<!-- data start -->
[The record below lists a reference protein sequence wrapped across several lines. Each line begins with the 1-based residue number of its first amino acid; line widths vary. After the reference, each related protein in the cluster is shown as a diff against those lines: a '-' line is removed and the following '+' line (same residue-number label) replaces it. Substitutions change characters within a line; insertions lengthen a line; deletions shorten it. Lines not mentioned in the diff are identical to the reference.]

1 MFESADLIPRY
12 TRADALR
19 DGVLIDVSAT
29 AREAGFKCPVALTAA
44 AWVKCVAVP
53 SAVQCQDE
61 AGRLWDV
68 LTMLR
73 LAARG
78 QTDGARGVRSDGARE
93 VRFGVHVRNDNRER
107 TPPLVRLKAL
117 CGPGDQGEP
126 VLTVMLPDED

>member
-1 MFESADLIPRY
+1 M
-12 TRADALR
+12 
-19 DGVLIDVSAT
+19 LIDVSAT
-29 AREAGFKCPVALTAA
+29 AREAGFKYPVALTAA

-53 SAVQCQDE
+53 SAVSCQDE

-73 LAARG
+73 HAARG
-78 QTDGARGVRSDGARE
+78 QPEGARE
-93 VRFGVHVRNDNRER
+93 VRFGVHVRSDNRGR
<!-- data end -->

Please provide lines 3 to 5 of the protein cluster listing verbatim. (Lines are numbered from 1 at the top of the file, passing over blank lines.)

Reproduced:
12 TRADALR
19 DGVLIDVSAT
29 AREAGFKCPVALTAA